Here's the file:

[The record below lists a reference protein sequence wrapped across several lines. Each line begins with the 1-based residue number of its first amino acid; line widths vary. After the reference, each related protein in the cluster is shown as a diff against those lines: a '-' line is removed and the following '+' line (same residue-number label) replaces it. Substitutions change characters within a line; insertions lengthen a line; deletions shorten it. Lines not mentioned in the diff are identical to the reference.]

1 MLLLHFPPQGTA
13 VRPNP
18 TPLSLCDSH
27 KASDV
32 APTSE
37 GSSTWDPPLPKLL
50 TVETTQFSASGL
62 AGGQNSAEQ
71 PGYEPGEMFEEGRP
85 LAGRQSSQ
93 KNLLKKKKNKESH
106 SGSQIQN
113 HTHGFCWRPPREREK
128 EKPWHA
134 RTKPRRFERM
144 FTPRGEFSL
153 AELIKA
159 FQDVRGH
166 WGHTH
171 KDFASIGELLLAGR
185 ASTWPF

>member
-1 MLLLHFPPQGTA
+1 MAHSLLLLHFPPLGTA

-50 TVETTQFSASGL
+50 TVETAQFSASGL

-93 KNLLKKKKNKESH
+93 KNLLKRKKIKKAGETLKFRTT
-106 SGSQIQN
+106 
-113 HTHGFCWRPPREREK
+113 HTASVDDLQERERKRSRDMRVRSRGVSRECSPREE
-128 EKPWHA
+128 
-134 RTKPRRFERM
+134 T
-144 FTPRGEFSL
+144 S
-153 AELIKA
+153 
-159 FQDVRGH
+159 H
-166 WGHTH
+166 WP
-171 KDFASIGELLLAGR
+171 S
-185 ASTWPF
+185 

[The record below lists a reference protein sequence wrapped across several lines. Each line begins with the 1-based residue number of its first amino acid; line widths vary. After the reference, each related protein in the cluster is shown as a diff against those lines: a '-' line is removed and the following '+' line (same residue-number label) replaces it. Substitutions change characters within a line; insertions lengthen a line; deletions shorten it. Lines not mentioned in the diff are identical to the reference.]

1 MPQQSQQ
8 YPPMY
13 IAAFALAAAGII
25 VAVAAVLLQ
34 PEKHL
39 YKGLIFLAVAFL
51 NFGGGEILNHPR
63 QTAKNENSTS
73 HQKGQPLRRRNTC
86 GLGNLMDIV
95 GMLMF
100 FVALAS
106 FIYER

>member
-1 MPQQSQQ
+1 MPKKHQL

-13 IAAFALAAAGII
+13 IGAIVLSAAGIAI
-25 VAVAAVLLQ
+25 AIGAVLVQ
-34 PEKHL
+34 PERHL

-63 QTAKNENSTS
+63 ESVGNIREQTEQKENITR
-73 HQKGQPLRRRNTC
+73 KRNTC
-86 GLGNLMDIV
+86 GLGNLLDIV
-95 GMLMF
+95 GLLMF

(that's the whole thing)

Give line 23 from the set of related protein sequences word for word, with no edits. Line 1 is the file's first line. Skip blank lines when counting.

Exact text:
>member